World population Day

The day is marked every 11th July and was first observed in 1987 when the world population reached 5 billion people. The day was acknowledged by the United Nations in 1989. The world population currently stands at over 6.2 billion. By 2070, it is expected to be 9 billion. The day serves as a forum for governments to review progress made in areas of population and reproductive health in order to identify gaps and emerging concerns.

Kenyan’ population in 1999 was 28.7 million with a growth rate of 2.9%%. The number increased to over 40 million in 2009. The country’s natural resources suffer from increased pressure. Rapid population growth and poverty intensify environmental health risks. To meet increasing food demand, the farming methods applied sometimes cause soil erosion and pollute freshwater resources. Environmental diseases such as waterborne disease and malaria as well as overcrowding can lead to the death of many people including children.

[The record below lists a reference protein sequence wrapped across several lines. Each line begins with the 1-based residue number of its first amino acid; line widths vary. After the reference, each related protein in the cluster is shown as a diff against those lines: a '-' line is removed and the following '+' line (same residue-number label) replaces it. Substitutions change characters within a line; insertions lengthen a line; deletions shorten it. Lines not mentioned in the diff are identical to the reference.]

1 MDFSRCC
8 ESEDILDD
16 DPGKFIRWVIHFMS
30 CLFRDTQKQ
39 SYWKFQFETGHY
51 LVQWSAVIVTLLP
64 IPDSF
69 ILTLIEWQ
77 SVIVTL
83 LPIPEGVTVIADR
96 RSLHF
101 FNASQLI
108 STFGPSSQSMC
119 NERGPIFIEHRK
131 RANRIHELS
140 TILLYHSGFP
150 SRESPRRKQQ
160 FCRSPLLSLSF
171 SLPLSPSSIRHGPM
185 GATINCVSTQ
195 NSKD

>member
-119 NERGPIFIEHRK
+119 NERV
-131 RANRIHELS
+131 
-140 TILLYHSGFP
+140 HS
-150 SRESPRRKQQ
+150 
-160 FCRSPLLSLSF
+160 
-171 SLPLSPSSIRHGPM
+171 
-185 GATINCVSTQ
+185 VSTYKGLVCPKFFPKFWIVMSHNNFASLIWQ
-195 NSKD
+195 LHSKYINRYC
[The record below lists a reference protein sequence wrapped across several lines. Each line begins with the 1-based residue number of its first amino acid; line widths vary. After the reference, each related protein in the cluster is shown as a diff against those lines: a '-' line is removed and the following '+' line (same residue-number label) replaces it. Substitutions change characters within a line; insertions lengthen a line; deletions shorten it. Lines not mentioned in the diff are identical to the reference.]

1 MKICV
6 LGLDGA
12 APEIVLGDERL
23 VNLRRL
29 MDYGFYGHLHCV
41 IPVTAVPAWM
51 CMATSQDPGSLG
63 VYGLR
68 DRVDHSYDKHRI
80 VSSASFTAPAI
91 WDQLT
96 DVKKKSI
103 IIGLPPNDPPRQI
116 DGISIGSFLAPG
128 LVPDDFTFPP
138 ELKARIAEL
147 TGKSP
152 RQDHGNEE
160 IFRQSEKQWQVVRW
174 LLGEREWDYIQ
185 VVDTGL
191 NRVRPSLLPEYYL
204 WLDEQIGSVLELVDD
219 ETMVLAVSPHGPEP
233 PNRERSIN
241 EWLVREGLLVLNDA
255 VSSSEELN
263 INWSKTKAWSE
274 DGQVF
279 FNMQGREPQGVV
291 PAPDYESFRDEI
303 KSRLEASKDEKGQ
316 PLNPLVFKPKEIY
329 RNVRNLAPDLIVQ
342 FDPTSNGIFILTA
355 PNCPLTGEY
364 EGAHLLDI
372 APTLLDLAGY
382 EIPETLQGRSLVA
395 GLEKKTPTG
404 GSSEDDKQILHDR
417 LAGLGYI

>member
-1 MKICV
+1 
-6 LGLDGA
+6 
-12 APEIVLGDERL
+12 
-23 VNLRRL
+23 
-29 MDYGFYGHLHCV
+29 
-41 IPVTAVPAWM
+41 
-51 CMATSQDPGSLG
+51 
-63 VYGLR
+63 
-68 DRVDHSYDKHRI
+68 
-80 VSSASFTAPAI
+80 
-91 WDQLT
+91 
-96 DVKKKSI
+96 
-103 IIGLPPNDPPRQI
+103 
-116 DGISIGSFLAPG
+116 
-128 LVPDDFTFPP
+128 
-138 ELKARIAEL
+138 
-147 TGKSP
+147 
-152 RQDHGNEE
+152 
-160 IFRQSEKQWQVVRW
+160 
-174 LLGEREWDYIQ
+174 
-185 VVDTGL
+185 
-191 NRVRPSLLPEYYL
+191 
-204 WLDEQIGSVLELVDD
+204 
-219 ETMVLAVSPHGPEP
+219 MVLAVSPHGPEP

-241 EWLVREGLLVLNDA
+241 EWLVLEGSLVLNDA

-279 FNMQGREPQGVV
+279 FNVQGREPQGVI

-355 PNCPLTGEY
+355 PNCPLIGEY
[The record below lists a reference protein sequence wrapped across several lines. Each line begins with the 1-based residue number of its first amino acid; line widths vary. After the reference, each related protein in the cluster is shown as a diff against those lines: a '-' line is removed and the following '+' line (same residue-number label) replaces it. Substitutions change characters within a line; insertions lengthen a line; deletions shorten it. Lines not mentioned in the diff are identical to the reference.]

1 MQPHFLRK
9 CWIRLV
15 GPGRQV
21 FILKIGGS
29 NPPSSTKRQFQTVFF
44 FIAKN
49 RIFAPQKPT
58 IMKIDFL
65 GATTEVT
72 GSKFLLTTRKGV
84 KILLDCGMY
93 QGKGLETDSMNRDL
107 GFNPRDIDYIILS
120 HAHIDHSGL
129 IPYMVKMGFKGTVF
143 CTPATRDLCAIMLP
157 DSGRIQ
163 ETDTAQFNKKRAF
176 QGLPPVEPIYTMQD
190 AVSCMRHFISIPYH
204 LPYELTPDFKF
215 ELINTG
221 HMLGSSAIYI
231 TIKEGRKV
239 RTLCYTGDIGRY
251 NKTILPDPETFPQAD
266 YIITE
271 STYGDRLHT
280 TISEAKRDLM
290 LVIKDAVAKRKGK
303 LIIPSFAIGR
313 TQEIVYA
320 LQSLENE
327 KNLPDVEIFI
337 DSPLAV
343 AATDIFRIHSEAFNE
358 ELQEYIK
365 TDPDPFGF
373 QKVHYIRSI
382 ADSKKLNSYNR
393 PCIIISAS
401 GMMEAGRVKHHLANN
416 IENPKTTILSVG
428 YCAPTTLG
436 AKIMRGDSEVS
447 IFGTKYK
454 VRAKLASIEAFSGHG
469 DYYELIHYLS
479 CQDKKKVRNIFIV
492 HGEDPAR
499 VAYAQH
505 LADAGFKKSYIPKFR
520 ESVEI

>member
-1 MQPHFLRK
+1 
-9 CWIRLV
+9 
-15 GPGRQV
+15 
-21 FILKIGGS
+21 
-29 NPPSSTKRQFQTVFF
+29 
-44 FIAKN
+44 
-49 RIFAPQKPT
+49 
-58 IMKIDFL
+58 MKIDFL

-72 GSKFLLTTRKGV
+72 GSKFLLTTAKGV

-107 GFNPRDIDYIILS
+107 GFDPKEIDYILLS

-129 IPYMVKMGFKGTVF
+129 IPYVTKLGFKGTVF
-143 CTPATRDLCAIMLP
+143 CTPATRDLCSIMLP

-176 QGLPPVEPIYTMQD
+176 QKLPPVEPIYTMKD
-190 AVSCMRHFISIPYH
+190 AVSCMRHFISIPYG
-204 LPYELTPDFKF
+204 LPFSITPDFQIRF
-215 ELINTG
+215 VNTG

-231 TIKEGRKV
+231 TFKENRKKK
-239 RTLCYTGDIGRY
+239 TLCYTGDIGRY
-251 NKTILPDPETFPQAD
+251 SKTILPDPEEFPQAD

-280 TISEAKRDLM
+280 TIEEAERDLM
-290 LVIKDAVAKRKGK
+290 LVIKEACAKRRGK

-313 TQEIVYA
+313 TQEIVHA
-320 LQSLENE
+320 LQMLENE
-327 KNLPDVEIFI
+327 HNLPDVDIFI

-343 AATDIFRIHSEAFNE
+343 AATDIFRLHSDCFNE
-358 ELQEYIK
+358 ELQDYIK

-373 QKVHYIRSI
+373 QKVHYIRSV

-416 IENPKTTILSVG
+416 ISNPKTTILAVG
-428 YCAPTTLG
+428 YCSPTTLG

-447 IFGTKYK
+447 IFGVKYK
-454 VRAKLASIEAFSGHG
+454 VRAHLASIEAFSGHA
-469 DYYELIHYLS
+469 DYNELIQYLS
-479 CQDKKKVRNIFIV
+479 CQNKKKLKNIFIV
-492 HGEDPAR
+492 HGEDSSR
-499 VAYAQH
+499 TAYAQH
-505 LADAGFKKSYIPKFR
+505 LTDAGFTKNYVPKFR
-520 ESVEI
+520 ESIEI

The world population day provides an opportunity to reflect on our numbers and to compare this with the natural resources available. It aims at addressing issues such as improvement of health, education, poverty alleviation, employment, housing, slow population growth rates and promotion of environmentally sound technologies. These aims are geared towards improving the general dignity of all people especially the status of women and children.

Suggested activities

  • Compose songs, poems, drama and dance about the population.
  • Develop posters about population problems in the country.
  • Invite an expert to talk about population issues and how population growth leads to environmental degradation.
  • Visit the museum and look for exhibits dealing with population issues.
  • Write essay or summary notes on how you celebrated the World Population Day. Publicise your success on this blog.

For further information, contact:

United Nations Population Fund (http://www.unfpa.org)

Ministry of Devolution and Planning (http://www.devolutionplanning.go.ke)  

National Council of Population and Development (http://ncpd-ke.org)

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